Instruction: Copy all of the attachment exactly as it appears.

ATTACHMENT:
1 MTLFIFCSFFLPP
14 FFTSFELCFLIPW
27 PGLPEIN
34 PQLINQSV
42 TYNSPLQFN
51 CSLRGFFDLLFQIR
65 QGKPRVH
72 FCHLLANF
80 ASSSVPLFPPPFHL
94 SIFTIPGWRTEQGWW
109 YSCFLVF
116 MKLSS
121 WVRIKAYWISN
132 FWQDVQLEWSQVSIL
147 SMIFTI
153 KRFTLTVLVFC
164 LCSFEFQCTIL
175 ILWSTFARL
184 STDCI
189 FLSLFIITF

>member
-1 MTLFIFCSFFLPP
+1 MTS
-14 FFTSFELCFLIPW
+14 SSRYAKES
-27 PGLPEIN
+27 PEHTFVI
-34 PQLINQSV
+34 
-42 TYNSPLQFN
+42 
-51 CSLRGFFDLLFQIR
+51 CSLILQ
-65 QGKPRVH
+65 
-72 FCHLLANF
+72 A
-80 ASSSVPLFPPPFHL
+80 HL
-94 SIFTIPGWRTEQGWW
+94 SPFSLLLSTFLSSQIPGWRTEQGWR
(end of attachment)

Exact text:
1 MTLFIFCSFFLPP
14 FFTSFELCFLIPW
27 PGLPEIN
34 PQLINQSV
42 TYNSPLQFN
51 CSLRGFFDLLFQIR
65 QGKPRVH
72 FCHLLANF
80 ASSSVPLFPPPFHL
94 SIFTIPGWRTEQGWW
109 YSCFLVF
116 MKLSS
121 WVRIKAYWISN
132 FWQDVQLEWSQVSIL
147 SMIFTI
153 KRFTLTVLVFC
164 LCSFEFQCTIL
175 ILWSTFARL
184 STDCI
189 FLSLFIITF

>member
-1 MTLFIFCSFFLPP
+1 MTS
-14 FFTSFELCFLIPW
+14 SSRYAKES
-27 PGLPEIN
+27 PEHTFVI
-34 PQLINQSV
+34 
-42 TYNSPLQFN
+42 
-51 CSLRGFFDLLFQIR
+51 CSLILQ
-65 QGKPRVH
+65 
-72 FCHLLANF
+72 A
-80 ASSSVPLFPPPFHL
+80 HL
-94 SIFTIPGWRTEQGWW
+94 SPFSLLLSTFLSSQIPGWRTEQGWR